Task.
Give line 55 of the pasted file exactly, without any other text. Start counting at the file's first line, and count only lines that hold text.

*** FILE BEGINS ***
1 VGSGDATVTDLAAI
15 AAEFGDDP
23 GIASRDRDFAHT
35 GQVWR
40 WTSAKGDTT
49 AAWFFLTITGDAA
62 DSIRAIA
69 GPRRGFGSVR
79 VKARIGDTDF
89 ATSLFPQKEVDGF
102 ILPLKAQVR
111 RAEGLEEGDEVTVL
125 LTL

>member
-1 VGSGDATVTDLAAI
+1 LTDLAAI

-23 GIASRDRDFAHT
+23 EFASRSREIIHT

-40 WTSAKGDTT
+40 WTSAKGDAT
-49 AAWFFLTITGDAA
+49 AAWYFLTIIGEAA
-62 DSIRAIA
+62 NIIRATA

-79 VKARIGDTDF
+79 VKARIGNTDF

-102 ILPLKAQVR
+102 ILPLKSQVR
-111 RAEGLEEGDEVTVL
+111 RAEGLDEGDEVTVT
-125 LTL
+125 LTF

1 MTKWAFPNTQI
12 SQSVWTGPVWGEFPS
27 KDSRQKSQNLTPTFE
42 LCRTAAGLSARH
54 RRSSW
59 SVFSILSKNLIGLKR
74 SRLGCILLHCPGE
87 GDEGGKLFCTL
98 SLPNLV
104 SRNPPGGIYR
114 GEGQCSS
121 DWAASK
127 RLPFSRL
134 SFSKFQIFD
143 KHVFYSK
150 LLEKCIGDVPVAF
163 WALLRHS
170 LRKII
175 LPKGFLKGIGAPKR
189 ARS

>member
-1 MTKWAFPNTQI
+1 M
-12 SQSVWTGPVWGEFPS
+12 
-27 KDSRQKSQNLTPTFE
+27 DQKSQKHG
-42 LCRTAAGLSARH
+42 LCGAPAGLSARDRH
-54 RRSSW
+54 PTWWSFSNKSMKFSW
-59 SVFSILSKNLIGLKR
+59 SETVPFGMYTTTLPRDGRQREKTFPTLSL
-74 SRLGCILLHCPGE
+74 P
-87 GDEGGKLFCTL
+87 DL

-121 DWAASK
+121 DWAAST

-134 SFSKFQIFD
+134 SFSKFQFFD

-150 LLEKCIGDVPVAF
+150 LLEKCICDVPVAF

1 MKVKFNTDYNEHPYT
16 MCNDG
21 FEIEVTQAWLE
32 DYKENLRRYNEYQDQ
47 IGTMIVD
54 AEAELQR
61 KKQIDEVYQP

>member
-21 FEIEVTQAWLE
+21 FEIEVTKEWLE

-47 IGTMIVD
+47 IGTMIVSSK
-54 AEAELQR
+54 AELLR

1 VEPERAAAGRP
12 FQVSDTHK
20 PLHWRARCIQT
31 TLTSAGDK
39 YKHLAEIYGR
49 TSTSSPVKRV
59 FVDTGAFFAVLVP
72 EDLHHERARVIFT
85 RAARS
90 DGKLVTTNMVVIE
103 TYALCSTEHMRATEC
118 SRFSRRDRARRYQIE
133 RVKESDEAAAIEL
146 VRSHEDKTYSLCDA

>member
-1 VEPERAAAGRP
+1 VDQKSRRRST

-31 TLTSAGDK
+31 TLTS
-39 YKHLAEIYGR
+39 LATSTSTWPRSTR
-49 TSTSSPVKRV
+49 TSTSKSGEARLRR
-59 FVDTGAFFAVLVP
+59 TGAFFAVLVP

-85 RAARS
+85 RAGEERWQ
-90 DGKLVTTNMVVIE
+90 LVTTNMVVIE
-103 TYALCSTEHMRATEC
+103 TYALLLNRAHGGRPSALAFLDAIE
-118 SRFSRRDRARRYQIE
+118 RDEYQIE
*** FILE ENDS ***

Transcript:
+1 M